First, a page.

Attractions in San Antonio, TX
Amongst the other various things to do, San Antonio features several key attractions for both residents and visitors to keep themselves entertained. These, combined with the local and regional events, restaurants and shopping make San Antonio and the surrounding region an inviting place to live.
Sure, the AT&T Center is primarily known as home to the four-time NBA champion San Antonio Spurs. But it is also home to the San Antonio Rampage of the American Hockey League and the San Antonio Silver Stars of the Women’s National Basketball Association. Also moseying into the building each February is the San Antonio Stock Show & Rodeo, regarded as one of the top Professional Rodeo Cowboys Association events in the United States.
Talk about a win-win: San Antonio's biggest party of the year is also one of its biggest fundraisers. Fiesta San Antonio, “The Party with a Purpose,” is an annual spring festival of 11 days that hosts more than 100 music, culinary and cultural events benefiting 100 local nonprofit member organizations. The event began as a way to honor the memory of the heroes of the Alamo and the Battle of San Jacinto, starting in 1891 as a one-parade event.
The opening of San Antonio's impressive River Walk brought with it a renewed appreciation of the city's art scene, thanks in part to its newest extension which leads river-walkers straight to the San Antonio Museum of Art. The Museum features a rotating list of eye-pleasing exhibits, from ancient Egyptian treasures to the trippy art of the 1960's.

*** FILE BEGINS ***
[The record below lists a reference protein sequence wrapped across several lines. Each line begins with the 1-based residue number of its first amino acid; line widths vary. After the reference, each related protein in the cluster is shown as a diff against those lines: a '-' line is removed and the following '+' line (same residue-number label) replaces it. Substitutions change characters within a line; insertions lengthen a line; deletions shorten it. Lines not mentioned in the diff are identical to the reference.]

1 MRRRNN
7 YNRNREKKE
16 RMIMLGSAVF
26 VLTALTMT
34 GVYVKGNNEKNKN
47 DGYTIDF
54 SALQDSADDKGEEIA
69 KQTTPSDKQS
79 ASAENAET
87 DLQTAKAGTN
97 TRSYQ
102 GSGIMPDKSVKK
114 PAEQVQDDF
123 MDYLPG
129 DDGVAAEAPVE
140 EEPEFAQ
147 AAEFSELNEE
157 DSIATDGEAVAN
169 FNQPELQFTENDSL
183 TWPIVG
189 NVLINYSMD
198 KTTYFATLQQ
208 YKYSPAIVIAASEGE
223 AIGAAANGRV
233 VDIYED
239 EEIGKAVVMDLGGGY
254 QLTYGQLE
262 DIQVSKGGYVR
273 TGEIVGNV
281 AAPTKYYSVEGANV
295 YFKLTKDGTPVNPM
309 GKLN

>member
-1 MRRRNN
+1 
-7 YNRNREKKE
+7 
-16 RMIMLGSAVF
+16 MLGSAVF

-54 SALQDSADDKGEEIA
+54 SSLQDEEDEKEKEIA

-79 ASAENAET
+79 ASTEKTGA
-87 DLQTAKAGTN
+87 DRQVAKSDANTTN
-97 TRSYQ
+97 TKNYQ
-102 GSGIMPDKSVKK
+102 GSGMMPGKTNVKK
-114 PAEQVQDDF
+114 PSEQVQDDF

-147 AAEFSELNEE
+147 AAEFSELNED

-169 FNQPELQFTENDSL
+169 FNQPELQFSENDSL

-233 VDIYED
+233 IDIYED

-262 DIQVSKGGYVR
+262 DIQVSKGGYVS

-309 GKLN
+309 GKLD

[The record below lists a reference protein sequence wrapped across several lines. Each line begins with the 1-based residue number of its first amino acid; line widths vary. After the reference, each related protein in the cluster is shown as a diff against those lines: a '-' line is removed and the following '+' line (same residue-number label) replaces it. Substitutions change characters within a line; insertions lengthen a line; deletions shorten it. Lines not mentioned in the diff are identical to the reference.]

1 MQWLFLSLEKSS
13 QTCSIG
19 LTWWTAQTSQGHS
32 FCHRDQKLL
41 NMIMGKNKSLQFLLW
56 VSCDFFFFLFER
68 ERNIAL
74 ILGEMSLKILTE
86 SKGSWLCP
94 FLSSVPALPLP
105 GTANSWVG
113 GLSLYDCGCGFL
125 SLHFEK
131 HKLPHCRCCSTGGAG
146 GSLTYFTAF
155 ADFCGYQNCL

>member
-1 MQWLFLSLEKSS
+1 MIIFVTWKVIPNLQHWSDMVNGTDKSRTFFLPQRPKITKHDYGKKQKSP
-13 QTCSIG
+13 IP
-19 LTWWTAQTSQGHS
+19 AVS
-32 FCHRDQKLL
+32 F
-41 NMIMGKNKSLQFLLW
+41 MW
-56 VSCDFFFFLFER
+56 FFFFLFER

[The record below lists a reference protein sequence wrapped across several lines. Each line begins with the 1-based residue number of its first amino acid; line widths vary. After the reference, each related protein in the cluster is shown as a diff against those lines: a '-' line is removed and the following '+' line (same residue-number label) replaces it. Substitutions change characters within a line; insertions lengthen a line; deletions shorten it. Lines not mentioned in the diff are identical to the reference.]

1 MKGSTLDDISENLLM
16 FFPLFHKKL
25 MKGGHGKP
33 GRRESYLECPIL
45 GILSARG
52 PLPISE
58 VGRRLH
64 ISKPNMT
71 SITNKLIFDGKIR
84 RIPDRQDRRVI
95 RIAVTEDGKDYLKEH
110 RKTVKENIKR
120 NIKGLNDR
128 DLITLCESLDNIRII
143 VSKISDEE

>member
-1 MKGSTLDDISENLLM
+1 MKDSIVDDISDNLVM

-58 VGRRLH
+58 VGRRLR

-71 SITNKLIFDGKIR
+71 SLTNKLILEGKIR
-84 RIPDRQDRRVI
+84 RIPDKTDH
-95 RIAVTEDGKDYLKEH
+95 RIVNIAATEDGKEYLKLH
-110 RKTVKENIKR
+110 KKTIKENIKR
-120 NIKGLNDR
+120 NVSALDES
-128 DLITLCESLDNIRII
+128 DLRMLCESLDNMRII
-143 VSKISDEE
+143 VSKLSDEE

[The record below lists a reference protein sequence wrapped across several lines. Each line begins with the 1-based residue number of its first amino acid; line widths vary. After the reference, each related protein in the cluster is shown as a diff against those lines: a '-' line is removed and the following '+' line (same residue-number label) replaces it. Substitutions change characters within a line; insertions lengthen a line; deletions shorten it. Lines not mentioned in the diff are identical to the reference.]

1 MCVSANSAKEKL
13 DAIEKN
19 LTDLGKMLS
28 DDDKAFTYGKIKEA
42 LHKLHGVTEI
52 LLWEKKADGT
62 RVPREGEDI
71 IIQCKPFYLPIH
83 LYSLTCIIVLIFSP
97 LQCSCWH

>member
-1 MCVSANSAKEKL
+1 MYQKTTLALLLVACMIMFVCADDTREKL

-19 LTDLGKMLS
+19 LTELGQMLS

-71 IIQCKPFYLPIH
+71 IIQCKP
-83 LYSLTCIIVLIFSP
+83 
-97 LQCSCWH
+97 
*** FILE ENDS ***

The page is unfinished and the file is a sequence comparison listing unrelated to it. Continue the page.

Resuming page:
Experience cultures from across the globe at the San Antonio Museum of Art in San Antonio, TX. Open since 1981, SAMA has been attracting visitors with its expansive collections and castle-style architecture for three decades.The museum’s campus spans 15 acres of downtown San Antonio and was recently connected to the relaxing San Antonio Riverwalk.
The historic Alamo, in San Antonio, Texas, has been recognized as a symbol of liberty and perseverance since 1836 when a group of brave volunteers stood their ground against the Mexican army in the Texas Revolution. The building originally served as a Catholic mission until 1793. In the early 1800s the Spanish government dissolved the mission and a cavalry unit stationed there named it Alamo, meaning “cottonwood tree” in Spanish.